On the off chance the snowstorm of the century doesn’t hit New York City this weekend or on the on chance you’re brave enough to stage a gallery crawl regardless, we at Sugarlift have put together a list of some of our favorite exhibitions currently up in the Lower East Side.
Katherine Bradford at CANADA / 333 Broome Street
It’s hard not to get excited when a long-time painterly force like Katherine Bradford gets the chance to show her stuff at a major downtown gallery. Having risen to the occasion, Bradford’s exhibition is easily an early contender for “Show of the Year,” and offers prime examples of the artist’s ability to imbue ambiguously set aquatic scenes with equal measures of humor and unease. Also, be sure to pop through to the side gallery to see Elisabeth Kley’s assortment of calligraphically decorated pots.
Jane Corrigan & Ry Rocklen at Feuer/Mesler / 319 Grand Street, 2nd Floor
These two shows aren’t exhibited together per se, though it is terribly fun to drift back and forth between them because in both things aren’t quite as they seem. On one hand, you’ve got Jane Corrigan’s creepy but somehow also soft vignettes of female characters in what could be fairy tales, and on the other, Ry Rocklen’s double-sided sculptures that face you with a flat, innocent enough image—vase, obelisk, hot dog—only to reflect an alternative, and often wildly differing, sculptural side.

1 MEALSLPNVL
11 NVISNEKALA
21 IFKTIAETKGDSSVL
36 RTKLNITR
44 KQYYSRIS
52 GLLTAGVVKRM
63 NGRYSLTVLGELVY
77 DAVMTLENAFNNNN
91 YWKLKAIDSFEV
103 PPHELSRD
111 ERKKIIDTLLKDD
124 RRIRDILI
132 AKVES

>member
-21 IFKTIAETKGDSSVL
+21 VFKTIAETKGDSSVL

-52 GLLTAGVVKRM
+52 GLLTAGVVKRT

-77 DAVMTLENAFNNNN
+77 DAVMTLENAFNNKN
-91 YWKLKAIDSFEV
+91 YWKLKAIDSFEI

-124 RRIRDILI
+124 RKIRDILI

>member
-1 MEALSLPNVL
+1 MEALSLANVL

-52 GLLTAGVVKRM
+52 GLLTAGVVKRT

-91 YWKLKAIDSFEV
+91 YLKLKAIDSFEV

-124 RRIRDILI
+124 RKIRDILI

Leah Guadagnoli at 247365 / 57 Stanton Street
In her first solo exhibition to date, Leah Guadagnoli covers the walls of this Stanton Street gallery with wonderfully fantastic fabric sculptures. The wonky-shaped assemblages feel like one part Wyatt Kahn, one part Justin Adian, one part Solo Jazz cup. Zip downstairs for Salon 57, a group show in the basement gallery that features work by Brian Belott, Daniel Heidkamp, and Sadie Laska, among others.
Zach Bruder at La MaMa Galleria / 47 Great Jones Street
A former 247365 exhibiter himself, Bruder has moved north of Houston for his exceptional new show. Though absent some of the artist’s previously more playful imagery, the exhibition is chock full of paintings that riff on the classic American landscape, revealing subtler and richer themes.
Dana Degiulio & Molly Zuckerman-Harting at Lyles & King / 106 Forsyth Street
This relatively new gallery continues its streak of successful shows with a juxtaposition of Degiulio’s somber paintings alongside Zuckerman-Harting’s riotous mixed-media canvases. Full of color and dark whisky, the latter astound, while the former force almost memento mori contemplation.
WHAT TO DO AFTER //
The Ten Bells is a near-perfect spot to end up after an afternoon of galleries, what with their array of small plates, unusual (but affordable) wines, dollar oyster specials, and cozy corners in which to converse about all the awesome art you’ve seen. Cheers!